You may even find yourself feeling unburdened in the immediate wake of the news and carrying on, perhaps with magnified resolve and strength, only to find days, weeks or months later that you’re once again feeling deep feelings of sadness and fear, and that’s normal too. Whether you need help immediately or in the future, compassionate and understanding people are always available to give you the help you need, when you need it. Also know that calling for support does not obligate you in any way. When you make a call to an anonymous crisis line, you are in control of how long you talk and what you choose to disclose. Maybe you need someone to reassure you, or maybe you need to reassure yourself that the support is there. Whatever you feel comfortable doing, know that the door is always open and it does not close behind you.

In addition to reaching out for confidential support, there are other ways you can take care of yourself when dealing with traumatic stress. Because responses to trauma can be physical, remember to slow down, breathe and drink water to help clean out your system. Get as much rest as possible, but also get exercise and stay active while knowing your limits. Also take care of yourself emotionally and socially. Connect with people you care about, try to avoid stressful situations and be patient with yourself. Reach out to your spiritual or faith community if it feels right to you, or talk to someone else you feel comfortable with, and let people know what you need. Don’t be hard on yourself. Take time for yourself. A great resource for stress reduction strategies is www.helpguide.org.

Healing is not only seeking the support you feel that you need and taking care of yourself. Regular day-to-day activities may feel funny to you, or you may feel guilty enjoying yourself, but these are important steps in healing as well. It’s OK to laugh. It’s OK to go to a movie, play with your kids or a pet, or whatever you normally enjoy.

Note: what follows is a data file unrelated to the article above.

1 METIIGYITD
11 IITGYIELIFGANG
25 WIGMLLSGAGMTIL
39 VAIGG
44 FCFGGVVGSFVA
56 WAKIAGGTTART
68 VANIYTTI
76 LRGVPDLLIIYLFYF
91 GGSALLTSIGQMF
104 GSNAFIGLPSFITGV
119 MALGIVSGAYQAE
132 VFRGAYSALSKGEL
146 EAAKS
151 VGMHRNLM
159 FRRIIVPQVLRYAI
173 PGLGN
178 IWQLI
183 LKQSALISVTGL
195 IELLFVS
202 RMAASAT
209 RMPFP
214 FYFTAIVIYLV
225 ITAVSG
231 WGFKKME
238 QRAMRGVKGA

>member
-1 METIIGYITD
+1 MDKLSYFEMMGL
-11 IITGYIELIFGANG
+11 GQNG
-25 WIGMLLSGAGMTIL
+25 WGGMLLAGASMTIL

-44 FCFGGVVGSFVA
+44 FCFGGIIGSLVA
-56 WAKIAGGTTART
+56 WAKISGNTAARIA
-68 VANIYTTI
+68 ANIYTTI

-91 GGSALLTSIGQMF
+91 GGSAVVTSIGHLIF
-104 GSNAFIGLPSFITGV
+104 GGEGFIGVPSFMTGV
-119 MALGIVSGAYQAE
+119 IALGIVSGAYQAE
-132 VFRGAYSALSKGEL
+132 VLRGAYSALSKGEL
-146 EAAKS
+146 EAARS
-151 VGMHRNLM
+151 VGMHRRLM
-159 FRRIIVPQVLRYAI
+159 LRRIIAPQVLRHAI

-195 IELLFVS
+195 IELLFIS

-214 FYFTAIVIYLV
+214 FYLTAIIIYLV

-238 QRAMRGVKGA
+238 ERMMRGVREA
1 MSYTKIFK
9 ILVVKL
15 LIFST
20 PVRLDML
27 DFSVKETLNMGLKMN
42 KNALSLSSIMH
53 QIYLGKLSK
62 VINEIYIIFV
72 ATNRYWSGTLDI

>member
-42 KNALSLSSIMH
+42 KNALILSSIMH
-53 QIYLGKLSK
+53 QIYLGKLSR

Wherever you are in your healing process, remember that people react differently to traumatic stress, remember to take care of yourself and that whatever you are experiencing is normal. Above all else, please remember: You don’t have to go through this alone.

Important phone numbers:

Somerville Trauma Response Network: 857-221-0942

Boston Area Rape Crisis Center 24-hour hotline: 800-841-8371

Clinical Youth Specialist: 617-625-6600 ext. 4325

Somerville Teen Connection at SHS: 617-575-5690

Guidance Center Referral Line: 617-354-2275

Cambridge Health Alliance Referral – Adults: 617-591-6033

Cambridge Health Alliance Referral – Kids: 617-665-3458

Mass. Substance Use Helpline: 800-327-5050

– Patricia Contente and Paulette Renault-Caragianes

 

2 Responses to “You are not alone when dealing with traumatic stress”

  1. Jeff Eastman says:

    “44 veterans attempt and 20 veterans die by suicide every day.”

    PTSDSTRESS.COM is an anonymous, self-directed internet-based computer therapy website that reduces the symptoms of PTSD.

    Developed in part by a National Institute of Health PTSD researcher, the user follows programmed light movements on their computer screen while following easy-to-use instructions. Similar to EMDR, it costs $10 per session and accepts credit cards but does not require a cardholder name for further anonymity and confidentiality. Military and non-military men and women users report results on PTSDSTRESS.COM home page.